July 17, 2007
Pass, friend: how a peer is able to smoothe the way for lobbyists
Sam Coates, Political Correspondent
For most businesses, lobbyists and pressure groups, a visit to the Houses of Parliament means long queues and highly restricted access. Even a trip to the lavatory requires a chaperone.
(chaperon(e) 指跟隨的參觀職員A guide or companion whose purpose is to ensure propriety or restrict activity: “to see and feel the rough edges of the society . . . without the filter of official chaperones” (Philip Taubman).)
But for a small band of lobbyists and industry organisations lucky enough to have become acquainted with a member of the House of Lords, life is much easier. After a one-off background check, passholders can enter Parliament through one of several private entrances, 24 hours a day, seven days a week, can show guests and clients around and use the canteen and the gym.
(one-off (wŭn'ôf', -ŏf') Chiefly British.
adj. Happening, done, or made only once.)
Unlike MPs, peers are not bound by rules determining to whom they can give passes, and there is no register of their outside interests.
One lobbyist, who does not have a pass, said: “Having access to Parliament would make life so much easier. You could spend more time there, phone up people on behalf of the peer and show off to clients. It would be very useful.”
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* Labour peers named in Parliament access row
In particular, he said, it gives them access to Parliament’s taxpayer-funded resources, including its library, where academics and experts will carry out detailed reports if they think the request is on behalf of an MP or Lord. Parliamentary papers are available free of charge.
Lord McNally, the leader of the Liberal Democrats in the Lords, believes that the situation cannot continue. He said: “My own view is that the issuing of passes has to be tightened up considerably. There are far too many out there. This is not necessarily a sinister thing, but it needs reviewing. It’s become out of control.”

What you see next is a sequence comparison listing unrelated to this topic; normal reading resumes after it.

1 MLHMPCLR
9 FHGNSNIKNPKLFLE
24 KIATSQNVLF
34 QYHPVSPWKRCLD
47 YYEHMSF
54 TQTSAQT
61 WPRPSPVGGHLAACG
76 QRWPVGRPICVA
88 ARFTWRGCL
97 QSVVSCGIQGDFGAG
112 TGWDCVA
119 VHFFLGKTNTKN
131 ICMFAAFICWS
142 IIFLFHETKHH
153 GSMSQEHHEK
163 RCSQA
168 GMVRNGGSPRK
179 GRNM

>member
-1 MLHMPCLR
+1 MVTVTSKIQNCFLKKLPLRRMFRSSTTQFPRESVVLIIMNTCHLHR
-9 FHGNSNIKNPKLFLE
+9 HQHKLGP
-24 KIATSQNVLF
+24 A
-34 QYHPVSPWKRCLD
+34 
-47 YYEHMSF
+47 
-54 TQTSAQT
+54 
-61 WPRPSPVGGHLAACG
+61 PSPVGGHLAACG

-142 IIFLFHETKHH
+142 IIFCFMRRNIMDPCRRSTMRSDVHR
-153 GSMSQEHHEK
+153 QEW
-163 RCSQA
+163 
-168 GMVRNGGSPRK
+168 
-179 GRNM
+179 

He is a member of the House of Lords privileges committee, which has taken the first steps to tighten up the system after MPs suggested that peers were allowing abuses of the pass system to take place. While MPs have had to declare the outside interests of their staff since 1985, peers escaped the requirement. They argued that less onerous transparency rules should apply because, unlike MPs, they do not get a salary.
But last month the privileges committee, chaired by Lord Brabazon of Tara, decided that a register of Lords’ researchers and secretaries should come into force early next year, listing outside interests. Rules governing who can receive a pass are also likely to be introduced, Lord McNally says. The delay in its introduction would have given Lords the chance to “clean up” the list, removing passes from those who may prove embarrassing. However, the requirement to fulfil a freedom of information request by The Times means that the “pre-vetted” list had to be released.
According to the report, released last month, MPs complained that “research assistants are using access to the Palace [of Westminster] to further other occupations that they hold or to promote interests not genuinely associated with research for Members”.
They suggest that it is an “abuse” if the holders of research passes primarily work in lobbying and public relations.
The sub-committee on Lords’ Interests does not detail the individual allegations or say who made them, concluding: “It is, at present, impossible to prove or disprove these allegations.”
Lord Brabazon intends to put the issue of a register before the House of Lords on the last day before it rises.
A voluntary code of practice for political consultancies bans lobbyists from holding parliamentary passes. The Association of Professional Political Consultants says: “Political consultants must not hold, or permit any staff member to hold, any pass conferring entitlement to access the Palace of Westminster . . . or any department or agency of government.”
The charity sector has long been able to obtain passes from MPs and peers. A source in the charity sector said: “Basically you have to befriend MPs, who have a quota – that’s why it’s difficult to get them. The Lords often have some left, so that’s where people tend to head. I’ve been told to recommend that you hang around in Bellamy’s Bar [within parliamentary offices at 1 Parliament Street].”